I was free on Saturday morning, so I made a reservation to get in a couple of dives.  Chuuk is known for wreck diving, but I was pleasantly surprised that they boast three shark dives within the Truk Lagoon.  Shark Island, the little sand cay in the top photo (and below, too), is a 15 minute boat ride north of Weno, the island with the airport and the hotels, and has a reef shark cleaning station in about 60 feet of water just off its shore.  During my visit I saw grey reefs, whitetip reefs, and blacktip reefs.

I'm going to get two stories out of this for work, so look for them in the coming months.  One is going to be about visiting Shark Island; the other is an interview with the manager of the dive shop.

I never realized until this trip how much beauty Chuuk has.  I can't wait to go back, and when I do, hopefully I'll remember to set my strobe settings so that it fires when I want.  Maybe by then I'll have convinced someone to buy me a housing for my 60D, too.  Until that time, here are some photos and a short video from my dive trip.

Wednesday, July 04, 2012

Sunday, July 01, 2012

On Blogging in 2012

Much of what I have in life today is a direct result of the countless hours I have spent editing and publishing to this blog.  Jerry Tan, the richest guy on Saipan, once told me that I was a great communicator.  He probably doesn't even remember it, but I think it explains perfectly what I do.  I don't produce anything tangible in my line of work, unless you count more fish swimming in the ocean as something tangible.  What I do is try to convince people that my way of thinking when it comes to ocean issues is the right way of thinking.  I am by far not the best at this; not even close.  Kevin Zelnio and David Shiffman probably have to share that trophy in Webtupoigntoland, with Carl Safina winning the award among the big boys.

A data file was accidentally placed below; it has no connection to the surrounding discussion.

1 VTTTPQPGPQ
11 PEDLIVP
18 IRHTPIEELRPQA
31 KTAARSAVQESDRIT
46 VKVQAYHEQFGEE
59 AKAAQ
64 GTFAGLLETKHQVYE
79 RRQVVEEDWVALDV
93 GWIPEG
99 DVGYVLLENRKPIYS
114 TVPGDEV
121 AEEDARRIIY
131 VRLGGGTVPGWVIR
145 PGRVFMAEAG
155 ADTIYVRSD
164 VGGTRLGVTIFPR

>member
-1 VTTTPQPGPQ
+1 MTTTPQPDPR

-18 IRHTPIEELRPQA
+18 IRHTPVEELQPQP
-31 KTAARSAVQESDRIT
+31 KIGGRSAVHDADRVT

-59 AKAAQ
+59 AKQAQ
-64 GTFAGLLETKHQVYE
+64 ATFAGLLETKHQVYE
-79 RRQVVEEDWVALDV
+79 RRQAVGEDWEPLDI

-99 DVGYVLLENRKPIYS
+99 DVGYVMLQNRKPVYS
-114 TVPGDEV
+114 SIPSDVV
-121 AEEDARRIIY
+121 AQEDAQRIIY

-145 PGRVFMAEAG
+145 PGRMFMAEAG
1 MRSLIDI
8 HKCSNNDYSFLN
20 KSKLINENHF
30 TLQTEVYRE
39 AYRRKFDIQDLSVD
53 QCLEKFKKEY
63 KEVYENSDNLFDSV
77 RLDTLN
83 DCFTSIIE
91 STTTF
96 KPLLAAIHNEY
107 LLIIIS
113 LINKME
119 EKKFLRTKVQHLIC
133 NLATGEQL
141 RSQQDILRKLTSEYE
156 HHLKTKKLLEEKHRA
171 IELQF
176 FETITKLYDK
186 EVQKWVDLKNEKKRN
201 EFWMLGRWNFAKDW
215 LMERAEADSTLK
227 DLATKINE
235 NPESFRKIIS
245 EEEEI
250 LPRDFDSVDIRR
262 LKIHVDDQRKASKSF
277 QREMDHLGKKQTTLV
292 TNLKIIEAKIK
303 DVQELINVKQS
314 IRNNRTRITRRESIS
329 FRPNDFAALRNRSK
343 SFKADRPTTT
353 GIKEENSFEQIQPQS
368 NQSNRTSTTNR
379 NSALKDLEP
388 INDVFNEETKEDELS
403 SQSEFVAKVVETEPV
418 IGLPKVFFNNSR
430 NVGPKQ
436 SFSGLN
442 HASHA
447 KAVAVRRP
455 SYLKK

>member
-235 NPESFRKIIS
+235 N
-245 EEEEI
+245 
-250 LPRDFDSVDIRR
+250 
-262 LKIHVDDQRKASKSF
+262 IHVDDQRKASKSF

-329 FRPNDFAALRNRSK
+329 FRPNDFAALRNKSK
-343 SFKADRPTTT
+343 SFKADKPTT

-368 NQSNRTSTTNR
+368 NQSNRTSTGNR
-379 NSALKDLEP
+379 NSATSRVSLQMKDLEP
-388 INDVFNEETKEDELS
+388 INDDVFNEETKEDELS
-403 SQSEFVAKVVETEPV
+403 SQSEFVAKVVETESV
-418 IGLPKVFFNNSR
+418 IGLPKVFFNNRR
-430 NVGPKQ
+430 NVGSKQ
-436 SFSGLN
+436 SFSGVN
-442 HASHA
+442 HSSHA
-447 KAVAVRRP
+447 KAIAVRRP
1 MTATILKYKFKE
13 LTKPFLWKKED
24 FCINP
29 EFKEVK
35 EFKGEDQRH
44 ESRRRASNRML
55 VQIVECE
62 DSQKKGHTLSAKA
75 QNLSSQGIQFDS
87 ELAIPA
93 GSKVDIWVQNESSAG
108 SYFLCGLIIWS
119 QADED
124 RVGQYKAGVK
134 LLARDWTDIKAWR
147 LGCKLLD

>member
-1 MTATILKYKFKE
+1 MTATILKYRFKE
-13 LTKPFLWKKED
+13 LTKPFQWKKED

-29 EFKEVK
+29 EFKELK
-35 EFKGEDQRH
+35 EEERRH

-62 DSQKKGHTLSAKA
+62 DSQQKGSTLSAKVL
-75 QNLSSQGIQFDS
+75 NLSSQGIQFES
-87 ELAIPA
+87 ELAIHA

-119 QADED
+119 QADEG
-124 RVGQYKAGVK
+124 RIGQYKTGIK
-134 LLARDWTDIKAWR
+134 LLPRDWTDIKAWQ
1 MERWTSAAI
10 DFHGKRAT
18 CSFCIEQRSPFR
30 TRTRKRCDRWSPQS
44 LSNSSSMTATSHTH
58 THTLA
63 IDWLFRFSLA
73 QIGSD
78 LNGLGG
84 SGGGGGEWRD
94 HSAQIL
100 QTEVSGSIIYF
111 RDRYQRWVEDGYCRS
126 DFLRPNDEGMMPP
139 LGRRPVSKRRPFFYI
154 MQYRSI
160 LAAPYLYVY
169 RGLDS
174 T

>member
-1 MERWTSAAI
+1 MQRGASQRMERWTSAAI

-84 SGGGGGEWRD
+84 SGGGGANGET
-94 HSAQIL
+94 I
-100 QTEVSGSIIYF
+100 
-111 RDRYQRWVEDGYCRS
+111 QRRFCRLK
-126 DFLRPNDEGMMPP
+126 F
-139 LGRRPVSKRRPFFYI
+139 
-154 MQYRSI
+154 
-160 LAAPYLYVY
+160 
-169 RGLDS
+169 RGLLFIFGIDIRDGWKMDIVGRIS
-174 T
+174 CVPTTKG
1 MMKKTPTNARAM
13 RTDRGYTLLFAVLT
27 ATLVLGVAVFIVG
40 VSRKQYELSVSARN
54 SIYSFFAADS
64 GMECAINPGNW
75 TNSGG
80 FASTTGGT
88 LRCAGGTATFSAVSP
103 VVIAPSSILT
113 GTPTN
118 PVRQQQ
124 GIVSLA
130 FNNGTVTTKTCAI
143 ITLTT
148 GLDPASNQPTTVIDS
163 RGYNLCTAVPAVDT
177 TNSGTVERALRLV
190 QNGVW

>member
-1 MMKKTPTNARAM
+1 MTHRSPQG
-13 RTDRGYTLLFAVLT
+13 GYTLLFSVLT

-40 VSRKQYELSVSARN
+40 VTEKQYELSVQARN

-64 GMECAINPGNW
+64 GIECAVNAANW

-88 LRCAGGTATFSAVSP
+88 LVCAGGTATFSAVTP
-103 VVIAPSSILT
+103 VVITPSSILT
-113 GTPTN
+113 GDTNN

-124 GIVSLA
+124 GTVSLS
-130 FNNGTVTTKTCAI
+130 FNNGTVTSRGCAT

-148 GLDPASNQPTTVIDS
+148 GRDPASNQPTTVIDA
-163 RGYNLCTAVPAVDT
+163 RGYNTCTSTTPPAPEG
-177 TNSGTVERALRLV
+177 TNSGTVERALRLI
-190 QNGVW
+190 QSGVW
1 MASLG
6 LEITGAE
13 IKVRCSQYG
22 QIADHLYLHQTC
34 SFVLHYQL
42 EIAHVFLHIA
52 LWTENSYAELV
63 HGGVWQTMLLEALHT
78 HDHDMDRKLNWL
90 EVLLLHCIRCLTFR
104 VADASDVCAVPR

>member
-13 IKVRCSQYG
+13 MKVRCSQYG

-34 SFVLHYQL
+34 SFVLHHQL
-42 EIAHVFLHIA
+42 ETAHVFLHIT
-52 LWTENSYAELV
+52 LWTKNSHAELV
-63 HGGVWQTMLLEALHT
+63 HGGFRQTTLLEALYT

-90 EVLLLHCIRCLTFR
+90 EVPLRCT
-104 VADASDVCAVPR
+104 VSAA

Yet here I am, almost 8 years after I started the JET Applicant Blog, now The Saipan Blog brought to you by Mr. Taotaotasi, and I'm writing useless, meaningless drivel that anywhere from 100-500 people will read in the morning (my readership is way down from my highs in 2008).

Back to my original point, much of the success of my time on Saipan was due to my ability to communicate with the people of Saipan through blogs, media stories, and email.  This led to the success of Beautify CNMI, MINA, the Mariana Trench Monument, and my third place showing in the Saipan mayoral race.  It also contributed to a lot of people not liking me, especially when I communicated to them that I thought they were full of shit.  I pissed a lot of people off, especially during the Saipan Blog Wars of 2007 during which the anonymous 'liberal' bloggers carpet bombed the fun all the popular bloggers were having (mostly me and Jeff).  So regardless of how you feel about me, I've left behind an impressive online paper trail should anyone ever want to write a screenplay (or dig up dirt on me).

And that brings us to today.  In the first half of 2012 I only managed to publish 55 blog posts.  To compare this effort to years past, consider that in January 2009 I published 71 blog posts.  Part of the decline in my writing has to do with the rise of social media.  I spend a lot more time on Facebook and Twitter than on blogs.  I also work for an organization that does not encourage commentary on issues related to work.  And much of the early Saipan Blog was related to my cleanups, tree plantings, meetings, editorials, public hearings, and dissecting all of John Gourley's letters to the editor libeling my work.

So, are blogs joining cassettes and beepers in the dustbin of history?

Probably not.  I do blog elsewhere, and those blogs eat up time that I might have otherwise used to publish to this blog.  And social media has expanded.  For the shark coalition of which I am senior editor, I manage a blog, 7 separate Facebook pages, Twitter, Pinterest, Flickr, Youtube, Tumblr, and two email lists (although I have help on all of them).  And that's in addition to my own two Facebook accounts, Twitter, Youtube, Flickr, LinkedIn, and I lost count of how many email addresses.

So The Saipan Blog will continue.  I have no plans to stop posting, even if the postings are mundane and sparse.  That may change when Edz comes out to Washington, DC to live, hopefully next month.

And if you know the guys who do the green card interviews on Saipan, please give them a nudge and tell them to approve our application without having to provide further documentation (People from DHS, US House of Representatives, and the US Courts here in Washington, DC read my blog every single day, so someone should know the right people, right?)